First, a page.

Wake County could increase instead of cut the number of multi-track year-round schools in the next few years as part of a new push to encourage more families to apply to the non-traditional schools.
School administrators had recommended an overall reduction in the number of multi-track schools, tied with a new marketing push to try to fill the remaining year-round schools. But the school board could approve next week a revised plan that would lead to a slight increase in the number of multi-track schools during the new marketing campaign.
“I would love to see us promote the multi-track program robustly,” school board member Bill Fletcher said at last week’s board work session. “I hate the idea of giving up seats and causing families who are currently participating faithfully and fully in the multi-track program to lose that seat or feeder pattern.”
Under the new proposal that got initial approval last week, Lake Myra Elementary in Wendell and Timber Drive Elementary in Garner would switch from a single-track year-round schedule to a multi-track calendar in 2018. At the same time, Wake would convert Banks Road Elementary near Fuquay-Varina from a multi-track schedule to a traditional calendar in 2018.
School board Chairwoman Monika Johnson-Hostler, who has raised concerns about converting Timber Drive, said more changes could come at the board table next week.
“I don’t think we’re at a place of making increases or decreasing multi track,” Johnson-Hostler said in an interview Monday. “We’re at a place of determining whether people have enough access to choices.”
The majority of Wake’s 159,000 students attend traditional-calendar schools, which open in late August and end by early June. Students have summer breaks of 10 or more weeks.
In year-round schools, the summer vacation is reduced to a month or less, and students have three-week breaks throughout the school year.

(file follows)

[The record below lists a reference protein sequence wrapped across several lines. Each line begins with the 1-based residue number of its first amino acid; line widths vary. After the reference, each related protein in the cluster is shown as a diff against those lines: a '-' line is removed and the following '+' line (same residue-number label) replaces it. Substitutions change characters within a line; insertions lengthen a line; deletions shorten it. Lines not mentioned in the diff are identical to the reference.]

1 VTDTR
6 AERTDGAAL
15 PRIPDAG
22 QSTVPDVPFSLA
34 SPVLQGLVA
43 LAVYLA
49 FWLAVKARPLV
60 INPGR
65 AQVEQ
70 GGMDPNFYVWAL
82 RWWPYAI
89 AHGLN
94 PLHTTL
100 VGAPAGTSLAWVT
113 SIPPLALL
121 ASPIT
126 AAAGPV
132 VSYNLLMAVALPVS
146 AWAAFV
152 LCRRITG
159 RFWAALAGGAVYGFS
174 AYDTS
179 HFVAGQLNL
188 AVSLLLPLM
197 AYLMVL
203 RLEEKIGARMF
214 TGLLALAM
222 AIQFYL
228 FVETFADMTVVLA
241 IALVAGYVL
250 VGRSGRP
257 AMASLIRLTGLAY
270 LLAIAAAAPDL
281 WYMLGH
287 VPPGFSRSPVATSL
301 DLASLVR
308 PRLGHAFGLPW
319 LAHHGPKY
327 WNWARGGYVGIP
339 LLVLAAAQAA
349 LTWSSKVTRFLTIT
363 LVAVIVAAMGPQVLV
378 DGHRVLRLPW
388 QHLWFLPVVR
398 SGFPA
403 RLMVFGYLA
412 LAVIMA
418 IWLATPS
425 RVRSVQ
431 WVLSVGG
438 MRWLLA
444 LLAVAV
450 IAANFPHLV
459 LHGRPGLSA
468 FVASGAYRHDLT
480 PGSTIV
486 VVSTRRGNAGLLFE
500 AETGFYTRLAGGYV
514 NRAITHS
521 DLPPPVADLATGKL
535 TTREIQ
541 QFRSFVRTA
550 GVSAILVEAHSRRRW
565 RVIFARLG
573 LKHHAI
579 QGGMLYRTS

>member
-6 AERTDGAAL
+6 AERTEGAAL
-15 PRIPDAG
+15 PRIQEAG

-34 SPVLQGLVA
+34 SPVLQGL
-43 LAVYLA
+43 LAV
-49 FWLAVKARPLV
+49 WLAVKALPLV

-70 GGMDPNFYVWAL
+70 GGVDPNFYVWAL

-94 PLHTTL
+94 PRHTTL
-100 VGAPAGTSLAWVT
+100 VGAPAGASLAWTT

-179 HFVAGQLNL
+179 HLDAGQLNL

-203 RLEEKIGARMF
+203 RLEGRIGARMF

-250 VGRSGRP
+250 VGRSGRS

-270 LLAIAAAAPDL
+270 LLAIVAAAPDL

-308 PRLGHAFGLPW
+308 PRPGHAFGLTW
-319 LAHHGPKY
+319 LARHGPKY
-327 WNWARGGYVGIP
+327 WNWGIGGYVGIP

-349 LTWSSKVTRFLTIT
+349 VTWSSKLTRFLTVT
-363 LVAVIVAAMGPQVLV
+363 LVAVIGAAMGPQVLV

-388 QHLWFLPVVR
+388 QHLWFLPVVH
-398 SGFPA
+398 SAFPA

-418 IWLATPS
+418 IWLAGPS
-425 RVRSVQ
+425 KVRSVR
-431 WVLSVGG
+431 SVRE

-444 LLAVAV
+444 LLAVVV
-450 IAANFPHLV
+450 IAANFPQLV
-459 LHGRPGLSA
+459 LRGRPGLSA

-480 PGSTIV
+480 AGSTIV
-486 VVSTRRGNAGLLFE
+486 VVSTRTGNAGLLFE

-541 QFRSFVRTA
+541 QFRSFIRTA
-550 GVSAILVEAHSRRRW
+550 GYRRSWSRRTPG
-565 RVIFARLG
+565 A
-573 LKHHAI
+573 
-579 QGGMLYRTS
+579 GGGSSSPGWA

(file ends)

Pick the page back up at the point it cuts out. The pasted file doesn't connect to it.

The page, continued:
At multi-track schools, students are split into four groups, or tracks, that follow their own schedules and can increase a building’s capacity by as much as 33 percent. In single-track schools all the year-round students follow the same schedule.
Wake expanded the number of multi-track schools between 2007 and 2010 by opening new schools and converting some traditional-calendar schools. But when fewer-than-expected students enrolled in Wake schools, the district reduced the number of multi-track schools from 51 in 2010 to 36 this fall.
A district study determined that the majority of multi-track schools have empty seats, some to the point that school officials said it’s costing Wake money to provide extra resources to help them. Additionally, administrators said there was a greater demand for traditional-calendar seats than year-round seats.
To address the situation, staff had recommended moving 10 multi-track, single-track and modified-calendar schools to a traditional calendar. Even with the conversion of Lake Myra and Timber Drive, the proposal would have led to a net drop of two multi-track schools.
But at least week’s work session, the board tentatively agreed to drop the proposed conversion of Salem Middle and Salem Elementary in Apex and Alston Ridge Elementary in Cary to a traditional calendar. For now they’ll remain multi-track schools.
Wake is now poised to see a net increase of one multi-track school in 2018. But plans still call for not opening any new schools on a multi-track schedule.
Board members cited concerns such as whether Salem Middle would be overcrowded on a traditional calendar and the uncertainty of whether state lawmakers will ease new elementary school class-size reductions that could require an additional 460 classrooms in Wake.
“We really don’t yet know where we’re going with the Senate, and I’d hesitate to take seats out of capacity right now,” said school board member Roxie Cash.
Board members said they want to see how well a new marketing approach works at filling year-round schools like Salem. Wake will resume the practice it used before 2013 of having people apply for year-round schools and magnet schools at the same time.
“We think this would be good to help the multi-track year-round schools because they’re able to utilize the magnet marketing and recruiting to help them gain the applicants they need to fill all these seats,” said Glenn Carrozza, director of student assignment.